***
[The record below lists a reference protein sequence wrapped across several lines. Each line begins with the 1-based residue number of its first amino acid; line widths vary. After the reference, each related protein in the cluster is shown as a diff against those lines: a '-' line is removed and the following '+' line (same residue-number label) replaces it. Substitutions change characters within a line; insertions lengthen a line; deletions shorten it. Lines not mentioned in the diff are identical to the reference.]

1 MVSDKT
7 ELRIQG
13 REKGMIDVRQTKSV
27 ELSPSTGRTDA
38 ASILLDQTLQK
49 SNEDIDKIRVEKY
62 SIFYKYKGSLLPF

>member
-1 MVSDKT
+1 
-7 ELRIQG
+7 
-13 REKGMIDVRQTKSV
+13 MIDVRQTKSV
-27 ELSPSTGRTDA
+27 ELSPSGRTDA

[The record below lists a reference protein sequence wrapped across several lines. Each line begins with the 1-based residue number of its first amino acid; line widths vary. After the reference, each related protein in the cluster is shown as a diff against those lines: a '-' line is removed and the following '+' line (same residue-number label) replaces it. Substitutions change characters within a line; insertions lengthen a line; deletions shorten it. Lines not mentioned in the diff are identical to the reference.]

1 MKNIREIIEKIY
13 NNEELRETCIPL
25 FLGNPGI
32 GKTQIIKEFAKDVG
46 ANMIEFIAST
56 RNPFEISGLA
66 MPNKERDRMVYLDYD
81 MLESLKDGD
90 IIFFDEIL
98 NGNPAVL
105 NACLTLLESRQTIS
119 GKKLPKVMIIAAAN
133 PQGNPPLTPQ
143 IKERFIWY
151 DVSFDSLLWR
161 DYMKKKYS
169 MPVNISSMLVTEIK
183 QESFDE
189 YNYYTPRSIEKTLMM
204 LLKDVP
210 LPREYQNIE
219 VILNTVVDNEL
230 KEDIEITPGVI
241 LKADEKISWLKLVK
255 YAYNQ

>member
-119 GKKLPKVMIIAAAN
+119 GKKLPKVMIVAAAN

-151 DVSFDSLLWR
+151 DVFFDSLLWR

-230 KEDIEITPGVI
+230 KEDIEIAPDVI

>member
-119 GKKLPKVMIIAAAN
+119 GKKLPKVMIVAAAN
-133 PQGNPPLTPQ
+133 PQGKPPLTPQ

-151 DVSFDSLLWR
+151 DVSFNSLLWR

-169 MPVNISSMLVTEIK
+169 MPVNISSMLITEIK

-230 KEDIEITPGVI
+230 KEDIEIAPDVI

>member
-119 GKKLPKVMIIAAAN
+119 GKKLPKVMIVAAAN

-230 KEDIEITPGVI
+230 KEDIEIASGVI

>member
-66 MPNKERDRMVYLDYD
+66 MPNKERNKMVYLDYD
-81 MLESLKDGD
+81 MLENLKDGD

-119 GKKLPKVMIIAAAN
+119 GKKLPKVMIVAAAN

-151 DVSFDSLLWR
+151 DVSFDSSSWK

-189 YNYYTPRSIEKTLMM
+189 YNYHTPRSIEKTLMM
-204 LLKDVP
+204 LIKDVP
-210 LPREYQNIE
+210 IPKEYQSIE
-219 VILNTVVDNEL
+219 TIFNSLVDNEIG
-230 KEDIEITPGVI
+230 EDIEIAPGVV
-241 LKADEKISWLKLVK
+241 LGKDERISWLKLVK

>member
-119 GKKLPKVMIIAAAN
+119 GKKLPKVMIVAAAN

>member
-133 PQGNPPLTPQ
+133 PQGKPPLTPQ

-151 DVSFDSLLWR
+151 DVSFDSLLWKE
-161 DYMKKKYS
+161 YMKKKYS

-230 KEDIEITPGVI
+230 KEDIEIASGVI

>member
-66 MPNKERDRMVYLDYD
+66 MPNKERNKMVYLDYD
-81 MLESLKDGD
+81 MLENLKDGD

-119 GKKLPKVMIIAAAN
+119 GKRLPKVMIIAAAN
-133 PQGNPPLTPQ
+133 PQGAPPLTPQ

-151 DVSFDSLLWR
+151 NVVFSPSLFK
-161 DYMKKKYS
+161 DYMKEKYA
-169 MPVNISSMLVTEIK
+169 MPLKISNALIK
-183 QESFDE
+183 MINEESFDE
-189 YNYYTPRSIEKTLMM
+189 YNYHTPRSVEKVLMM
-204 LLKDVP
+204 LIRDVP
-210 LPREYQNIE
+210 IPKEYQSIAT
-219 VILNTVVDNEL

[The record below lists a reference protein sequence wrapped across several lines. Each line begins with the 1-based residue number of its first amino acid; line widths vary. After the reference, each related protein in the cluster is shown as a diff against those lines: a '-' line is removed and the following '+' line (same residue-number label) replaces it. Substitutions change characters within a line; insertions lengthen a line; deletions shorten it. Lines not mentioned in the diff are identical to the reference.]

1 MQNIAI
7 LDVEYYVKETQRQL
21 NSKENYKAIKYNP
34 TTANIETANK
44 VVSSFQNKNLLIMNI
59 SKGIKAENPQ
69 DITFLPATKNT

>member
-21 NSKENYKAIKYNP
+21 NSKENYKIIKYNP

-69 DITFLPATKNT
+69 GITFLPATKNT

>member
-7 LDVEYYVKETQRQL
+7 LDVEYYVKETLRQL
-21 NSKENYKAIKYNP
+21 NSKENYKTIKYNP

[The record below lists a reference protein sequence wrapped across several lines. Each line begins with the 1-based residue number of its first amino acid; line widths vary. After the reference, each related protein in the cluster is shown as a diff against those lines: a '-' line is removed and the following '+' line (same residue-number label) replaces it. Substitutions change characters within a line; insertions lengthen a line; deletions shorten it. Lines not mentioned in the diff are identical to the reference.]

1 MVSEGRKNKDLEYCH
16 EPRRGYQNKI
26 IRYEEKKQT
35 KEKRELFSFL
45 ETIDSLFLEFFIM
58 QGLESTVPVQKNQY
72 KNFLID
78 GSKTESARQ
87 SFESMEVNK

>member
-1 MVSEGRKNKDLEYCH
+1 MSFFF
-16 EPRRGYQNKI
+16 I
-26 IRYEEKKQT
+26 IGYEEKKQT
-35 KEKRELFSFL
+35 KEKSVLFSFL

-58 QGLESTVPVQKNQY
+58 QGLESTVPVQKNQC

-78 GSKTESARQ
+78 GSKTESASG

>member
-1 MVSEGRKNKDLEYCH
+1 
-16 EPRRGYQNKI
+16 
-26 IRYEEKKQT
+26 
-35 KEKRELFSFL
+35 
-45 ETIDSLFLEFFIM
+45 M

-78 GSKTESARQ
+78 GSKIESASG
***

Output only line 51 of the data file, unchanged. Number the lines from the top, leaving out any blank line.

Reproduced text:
>member